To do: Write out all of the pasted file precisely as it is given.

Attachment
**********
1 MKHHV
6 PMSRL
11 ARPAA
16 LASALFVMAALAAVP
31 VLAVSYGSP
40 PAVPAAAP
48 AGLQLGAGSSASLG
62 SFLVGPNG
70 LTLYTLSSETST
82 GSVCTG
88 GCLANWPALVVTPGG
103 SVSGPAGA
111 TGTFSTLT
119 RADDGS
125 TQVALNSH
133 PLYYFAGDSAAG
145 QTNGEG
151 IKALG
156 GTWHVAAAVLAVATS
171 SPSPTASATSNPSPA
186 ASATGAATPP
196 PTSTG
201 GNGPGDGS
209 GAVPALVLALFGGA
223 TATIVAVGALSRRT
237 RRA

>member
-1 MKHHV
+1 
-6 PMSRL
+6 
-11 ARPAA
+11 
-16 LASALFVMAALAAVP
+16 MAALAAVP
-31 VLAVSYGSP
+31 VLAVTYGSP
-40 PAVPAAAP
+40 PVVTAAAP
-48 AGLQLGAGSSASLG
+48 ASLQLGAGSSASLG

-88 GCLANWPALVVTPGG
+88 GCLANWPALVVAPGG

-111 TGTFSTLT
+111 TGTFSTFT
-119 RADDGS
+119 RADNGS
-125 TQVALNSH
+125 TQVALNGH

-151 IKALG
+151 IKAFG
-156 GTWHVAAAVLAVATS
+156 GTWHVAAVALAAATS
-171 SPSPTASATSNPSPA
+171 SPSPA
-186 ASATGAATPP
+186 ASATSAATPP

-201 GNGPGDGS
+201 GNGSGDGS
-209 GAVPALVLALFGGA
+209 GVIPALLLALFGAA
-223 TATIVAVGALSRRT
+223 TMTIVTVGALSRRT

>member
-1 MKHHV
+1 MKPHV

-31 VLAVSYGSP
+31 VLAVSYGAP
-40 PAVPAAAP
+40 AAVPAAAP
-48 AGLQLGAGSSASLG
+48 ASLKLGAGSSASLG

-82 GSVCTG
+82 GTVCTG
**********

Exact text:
1 MKHHV
6 PMSRL
11 ARPAA
16 LASALFVMAALAAVP
31 VLAVSYGSP
40 PAVPAAAP
48 AGLQLGAGSSASLG
62 SFLVGPNG
70 LTLYTLSSETST
82 GSVCTG
88 GCLANWPALVVTPGG
103 SVSGPAGA
111 TGTFSTLT
119 RADDGS
125 TQVALNSH
133 PLYYFAGDSAAG
145 QTNGEG
151 IKALG
156 GTWHVAAAVLAVATS
171 SPSPTASATSNPSPA
186 ASATGAATPP
196 PTSTG
201 GNGPGDGS
209 GAVPALVLALFGGA
223 TATIVAVGALSRRT
237 RRA

>member
-1 MKHHV
+1 
-6 PMSRL
+6 
-11 ARPAA
+11 
-16 LASALFVMAALAAVP
+16 MAALAAVP
-31 VLAVSYGSP
+31 VLAVTYGSP
-40 PAVPAAAP
+40 PVVTAAAP
-48 AGLQLGAGSSASLG
+48 ASLQLGAGSSASLG

-88 GCLANWPALVVTPGG
+88 GCLANWPALVVAPGG

-111 TGTFSTLT
+111 TGTFSTFT
-119 RADDGS
+119 RADNGS
-125 TQVALNSH
+125 TQVALNGH

-151 IKALG
+151 IKAFG
-156 GTWHVAAAVLAVATS
+156 GTWHVAAVALAAATS
-171 SPSPTASATSNPSPA
+171 SPSPA
-186 ASATGAATPP
+186 ASATSAATPP

-201 GNGPGDGS
+201 GNGSGDGS
-209 GAVPALVLALFGGA
+209 GVIPALLLALFGAA
-223 TATIVAVGALSRRT
+223 TMTIVTVGALSRRT

>member
-1 MKHHV
+1 MKPHV

-31 VLAVSYGSP
+31 VLAVSYGAP
-40 PAVPAAAP
+40 AAVPAAAP
-48 AGLQLGAGSSASLG
+48 ASLKLGAGSSASLG

-82 GSVCTG
+82 GTVCTG